Towards Understanding the QuranWith kind permission: Islamic Foundation UK
English ◄ Chapter 28. Al-Qasas ► Intro. ◄ Verse 14-21 of 88 ► View Ar En Nt ► █ Font Email
وَلَمَّا بَلَغَ اَشُدَّهٗ وَاسۡتَوٰٓى اٰتَيۡنٰهُ حُكۡمًا وَّعِلۡمًاؕ وَكَذٰلِكَ نَجۡزِىۡ الۡمُحۡسِنِيۡنَ ﴿28:14﴾ وَدَخَلَ الۡمَدِيۡنَةَ عَلٰى حِيۡنِ غَفۡلَةٍ مِّنۡ اَهۡلِهَا فَوَجَدَ فِيۡهَا رَجُلَيۡنِ يَقۡتَتِلٰنِ هٰذَا مِنۡ شِيۡعَتِهٖ وَهٰذَا مِنۡ عَدُوِّهٖۚ فَاسۡتَغَاثَهُ الَّذِىۡ مِنۡ شِيۡعَتِهٖ عَلَى الَّذِىۡ مِنۡ عَدُوِّهٖۙ فَوَكَزَهٗ مُوۡسَىٰ فَقَضٰى عَلَيۡهِ قَالَ هٰذَا مِنۡ عَمَلِ الشَّيۡطٰنِؕ اِنَّهٗ عَدُوٌّ مُّضِلٌّ مُّبِيۡنٌ ﴿28:15﴾ قَالَ رَبِّ اِنِّىۡ ظَلَمۡتُ نَفۡسِىۡ فَاغۡفِرۡ لِىۡ فَغَفَرَ لَهٗؕ اِنَّهٗ هُوَ الۡغَفُوۡرُ الرَّحِيۡمُ ﴿28:16﴾ قَالَ رَبِّ بِمَاۤ اَنۡعَمۡتَ عَلَىَّ فَلَنۡ اَكُوۡنَ ظَهِيۡرًا لِّلۡمُجۡرِمِيۡنَ ﴿28:17﴾ فَاَصۡبَحَ فِىۡ الۡمَدِيۡنَةِ خَآٮِٕفًا يَّتَرَقَّبُ فَاِذَا الَّذِىۡ اسۡتَـنۡصَرَهٗ بِالۡاَمۡسِ يَسۡتَصۡرِخُهٗؕ قَالَ لَهٗ مُوۡسٰٓى اِنَّكَ لَـغَوِىٌّ مُّبِيۡنٌ ﴿28:18﴾ فَلَمَّاۤ اَنۡ اَرَادَ اَنۡ يَّبۡطِشَ بِالَّذِىۡ هُوَ عَدُوٌّ لَّهُمَاۙ قَالَ يٰمُوۡسٰٓى اَتُرِيۡدُ اَنۡ تَقۡتُلَنِىۡ كَمَا قَتَلۡتَ نَفۡسًۢا بِالۡاَمۡسِۖ اِنۡ تُرِيۡدُ اِلَّاۤ اَنۡ تَكُوۡنَ جَبَّارًا فِىۡ الۡاَرۡضِ وَمَا تُرِيۡدُ اَنۡ تَكُوۡنَ مِنَ الۡمُصۡلِحِيۡنَ ﴿28:19﴾ وَجَآءَ رَجُلٌ مِّنۡ اَقۡصَا الۡمَدِيۡنَةِ يَسۡعٰى قَالَ يٰمُوۡسٰٓى اِنَّ الۡمَلَاَ يَاۡتَمِرُوۡنَ بِكَ لِيَـقۡتُلُوۡكَ فَاخۡرُجۡ اِنِّىۡ لَـكَ مِنَ النّٰصِحِيۡنَ ﴿28:20﴾ فَخَرَجَ مِنۡهَا خَآٮِٕفًا يَّتَرَقَّبُ قَالَ رَبِّ نَجِّنِىۡ مِنَ الۡقَوۡمِ الظّٰلِمِيۡنَ ﴿28:21﴾
(28:14) When Moses reached the age of full youth and grew to maturity,18 We bestowed upon him wisdom and knowledge.19 Thus do We reward those who do good.
*18 That is, when he had attained his full mental and physical development. In this connection, different ages of the Prophet Moses have been mentioned in the Jewish traditions. Some say he was 18, others have mentioned 20 years and still others 40 years. According to the New Testament, he was 40 years old. (Acts, 7: 23). But the Qur'an does not mention any age. For the purpose of the incident being mentioned in the following verses, it is enough to know that he had attained his full maturity at that time.
*19 Hukum implies wisdom, understanding and power of judgment, and 'llm is both religious and worldly knowledge. The Prophet Moses became familiar with the teachings of his forefathers the Prophets Joseph. Jacob, Isaac and Abraham (peace be upon all of them) through his contact with his parents, and with the sciences prevalent in Egypt by virtue of his training as a prince in the king's palace. Here the gift of Hukm (wisdom) and `Ilm (knowledge) does nor refer to the gift of Prophethood, because Prophethood was bestowed on Moses several years afterwards, as is mentioned below, and has already been mentioned in Ash-Shu`araa: 21 above.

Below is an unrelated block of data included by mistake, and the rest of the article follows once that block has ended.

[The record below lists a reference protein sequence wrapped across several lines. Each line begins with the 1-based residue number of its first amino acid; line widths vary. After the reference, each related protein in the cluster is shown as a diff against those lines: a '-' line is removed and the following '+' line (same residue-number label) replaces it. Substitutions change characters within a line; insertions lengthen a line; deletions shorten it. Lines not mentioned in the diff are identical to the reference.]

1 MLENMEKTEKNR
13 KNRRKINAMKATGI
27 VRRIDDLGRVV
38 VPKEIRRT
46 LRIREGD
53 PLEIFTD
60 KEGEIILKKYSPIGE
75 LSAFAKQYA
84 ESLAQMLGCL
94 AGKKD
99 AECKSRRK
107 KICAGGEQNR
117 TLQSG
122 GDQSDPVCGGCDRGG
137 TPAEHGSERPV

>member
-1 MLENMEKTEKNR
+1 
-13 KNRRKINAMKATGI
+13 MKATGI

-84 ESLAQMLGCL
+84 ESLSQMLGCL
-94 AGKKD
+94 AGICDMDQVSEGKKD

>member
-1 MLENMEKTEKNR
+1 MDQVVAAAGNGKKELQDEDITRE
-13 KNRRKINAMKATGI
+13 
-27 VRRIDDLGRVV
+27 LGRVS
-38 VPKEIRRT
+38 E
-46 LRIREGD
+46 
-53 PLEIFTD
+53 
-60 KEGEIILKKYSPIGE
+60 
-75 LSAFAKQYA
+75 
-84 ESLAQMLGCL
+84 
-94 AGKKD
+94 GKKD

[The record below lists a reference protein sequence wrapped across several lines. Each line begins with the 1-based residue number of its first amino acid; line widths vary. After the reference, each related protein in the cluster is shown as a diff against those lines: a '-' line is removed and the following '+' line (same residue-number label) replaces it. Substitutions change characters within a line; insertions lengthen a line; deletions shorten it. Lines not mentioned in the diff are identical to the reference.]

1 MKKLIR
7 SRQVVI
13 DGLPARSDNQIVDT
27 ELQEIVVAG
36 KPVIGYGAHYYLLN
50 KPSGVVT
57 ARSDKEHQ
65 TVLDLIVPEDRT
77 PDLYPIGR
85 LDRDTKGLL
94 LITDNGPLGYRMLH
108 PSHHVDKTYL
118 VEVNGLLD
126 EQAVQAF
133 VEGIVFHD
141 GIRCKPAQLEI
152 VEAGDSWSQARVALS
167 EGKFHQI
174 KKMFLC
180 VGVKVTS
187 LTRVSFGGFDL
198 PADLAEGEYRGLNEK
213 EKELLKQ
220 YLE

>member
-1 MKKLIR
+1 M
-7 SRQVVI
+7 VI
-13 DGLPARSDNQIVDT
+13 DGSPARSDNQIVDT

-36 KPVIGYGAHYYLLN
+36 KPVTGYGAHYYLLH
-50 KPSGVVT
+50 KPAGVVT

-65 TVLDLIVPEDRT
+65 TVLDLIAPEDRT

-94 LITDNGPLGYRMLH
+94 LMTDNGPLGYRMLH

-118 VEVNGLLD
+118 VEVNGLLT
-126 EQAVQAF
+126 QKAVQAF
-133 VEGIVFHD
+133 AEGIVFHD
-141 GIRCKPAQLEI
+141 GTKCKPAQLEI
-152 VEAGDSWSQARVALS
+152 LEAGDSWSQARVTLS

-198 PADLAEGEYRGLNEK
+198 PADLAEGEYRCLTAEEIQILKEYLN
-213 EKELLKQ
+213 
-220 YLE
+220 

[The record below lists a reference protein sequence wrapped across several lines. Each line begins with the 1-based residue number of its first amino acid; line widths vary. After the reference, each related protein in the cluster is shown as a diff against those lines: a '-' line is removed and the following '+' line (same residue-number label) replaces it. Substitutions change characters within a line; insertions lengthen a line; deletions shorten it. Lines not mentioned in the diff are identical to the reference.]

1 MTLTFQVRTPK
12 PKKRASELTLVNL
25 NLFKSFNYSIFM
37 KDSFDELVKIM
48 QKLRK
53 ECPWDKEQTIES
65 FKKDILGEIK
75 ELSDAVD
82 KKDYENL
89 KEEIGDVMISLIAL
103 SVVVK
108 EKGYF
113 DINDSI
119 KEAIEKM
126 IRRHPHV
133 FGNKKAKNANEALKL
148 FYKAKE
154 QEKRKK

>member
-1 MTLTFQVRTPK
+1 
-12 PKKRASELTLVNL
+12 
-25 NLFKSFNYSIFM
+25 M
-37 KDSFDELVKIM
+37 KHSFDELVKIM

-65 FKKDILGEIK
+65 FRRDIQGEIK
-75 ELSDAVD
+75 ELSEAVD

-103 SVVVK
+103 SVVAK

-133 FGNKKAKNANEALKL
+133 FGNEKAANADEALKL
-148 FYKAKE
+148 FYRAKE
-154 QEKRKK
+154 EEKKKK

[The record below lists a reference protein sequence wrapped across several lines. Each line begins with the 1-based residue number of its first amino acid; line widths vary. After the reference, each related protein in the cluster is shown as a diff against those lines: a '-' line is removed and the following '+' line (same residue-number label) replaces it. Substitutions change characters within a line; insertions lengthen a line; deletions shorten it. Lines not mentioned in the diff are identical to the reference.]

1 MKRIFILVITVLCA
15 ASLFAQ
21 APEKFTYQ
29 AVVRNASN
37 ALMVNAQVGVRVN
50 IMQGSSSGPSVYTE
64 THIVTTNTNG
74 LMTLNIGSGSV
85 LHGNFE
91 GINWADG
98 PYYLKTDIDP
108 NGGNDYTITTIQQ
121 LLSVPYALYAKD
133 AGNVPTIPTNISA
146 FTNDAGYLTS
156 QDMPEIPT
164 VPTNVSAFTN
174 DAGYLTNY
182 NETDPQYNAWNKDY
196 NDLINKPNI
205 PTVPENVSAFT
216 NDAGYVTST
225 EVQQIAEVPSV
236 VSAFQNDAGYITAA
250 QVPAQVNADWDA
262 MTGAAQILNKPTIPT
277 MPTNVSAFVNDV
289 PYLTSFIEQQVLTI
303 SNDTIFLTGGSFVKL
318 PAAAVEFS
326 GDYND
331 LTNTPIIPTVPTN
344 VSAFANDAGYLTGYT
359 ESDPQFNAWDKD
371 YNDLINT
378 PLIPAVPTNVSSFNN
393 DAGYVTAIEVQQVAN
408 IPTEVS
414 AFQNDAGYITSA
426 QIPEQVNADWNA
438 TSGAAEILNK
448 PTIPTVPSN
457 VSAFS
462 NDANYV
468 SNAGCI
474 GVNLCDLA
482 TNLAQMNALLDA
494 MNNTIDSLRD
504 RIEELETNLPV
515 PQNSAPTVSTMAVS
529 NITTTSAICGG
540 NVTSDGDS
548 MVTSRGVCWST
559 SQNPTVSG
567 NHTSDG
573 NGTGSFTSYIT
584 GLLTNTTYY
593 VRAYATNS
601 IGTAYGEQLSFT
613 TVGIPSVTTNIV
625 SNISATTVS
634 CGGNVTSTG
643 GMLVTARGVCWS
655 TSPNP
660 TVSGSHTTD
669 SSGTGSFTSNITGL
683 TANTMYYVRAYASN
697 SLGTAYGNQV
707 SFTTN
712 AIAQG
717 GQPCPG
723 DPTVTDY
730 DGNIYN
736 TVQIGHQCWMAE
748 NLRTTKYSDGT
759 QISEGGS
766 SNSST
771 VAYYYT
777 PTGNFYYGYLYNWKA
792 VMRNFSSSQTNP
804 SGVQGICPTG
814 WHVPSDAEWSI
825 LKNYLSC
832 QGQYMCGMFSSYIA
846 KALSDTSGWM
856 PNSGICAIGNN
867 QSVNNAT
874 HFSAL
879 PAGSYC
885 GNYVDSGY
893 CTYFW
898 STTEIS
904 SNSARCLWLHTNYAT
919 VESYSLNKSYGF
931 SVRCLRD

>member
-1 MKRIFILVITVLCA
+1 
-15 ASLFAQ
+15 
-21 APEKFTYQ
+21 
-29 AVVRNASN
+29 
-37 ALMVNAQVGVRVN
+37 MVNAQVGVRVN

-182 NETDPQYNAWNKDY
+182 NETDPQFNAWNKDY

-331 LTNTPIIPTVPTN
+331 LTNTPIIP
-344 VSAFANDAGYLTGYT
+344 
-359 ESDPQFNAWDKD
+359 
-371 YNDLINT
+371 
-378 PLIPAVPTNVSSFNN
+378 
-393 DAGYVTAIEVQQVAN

(28:15) Once he entered the city at a time when its people were heedless,20 and he encountered two men fighting, one of whom belonged to his own people and the other to his foes. Now the man belonging to Moses' own people cried out to him for help against the man from the foes, and Moses struck him with his fist21 and finished him. Moses said: "This is an act of Satan. Surely he is an enemy who openly misleads."22
*20 It might be the early morning, or midday in summer, or night in winter, when the roads were deserted and there was all quiet in the city. The words "entered the city" indicate that the royal palaces were situated outside the capital, away from the common population. The words used are "entered the city" and not "came out in the city", because the Prophet Moses lived in the royal palace.
*21 The word wakaza in the original means both giving a slap and giving a blow. We have adopted "Moses gave a blow" for the reason that a blow can cause death but not so a slap.
*22 One can imagine the state of utter remorse and confusion in which the Prophet Moses uttered these words when he saw the Egyptian fall down after receiving the blow and breathe his last. He had no intention to murder, nor is a blow struck to kill, nor can one expect that a healthy person would die on receiving a blow. That is why the Prophet Moses exclaimed: "This is the work of Satan! He has made me do this in order to work some great mischief, so that I am accused of killing an Egyptian while defending an Israelite, and a violent storm of 'anger and indignation is aroused in the whole of Egypt not only against me but the whole Israelite community." In this connection, the Bible gives a different version from the Qur'an. It declares the Prophet Moses to be guilty of willful murder. It says that when Moses saw an Egyptian and an Israelite fighting, "He ( Moses) looked this way and that way, and when he saw that there was no man, He slew the Egyptian, and hid him in the sand." (Exodus 2: 12). The same is the version of the Talmud also. Now anybody can see how the Israelites brand the characters of their elders with infamy and how the Qur'an exonerates them. The verdict of common sense also is that a wise and discreet person, who was to become a great Prophet in the future, and who had to give man a great code of law and justice, could not be such a blind nationalist that seeing a member of his own community fighting with a man of the other community he would be so infuriated that he would kill the other person willfully. Evidently, it could not be lawful to kill the Egyptian only for the sake of rescuing an Israelite from his tyranny.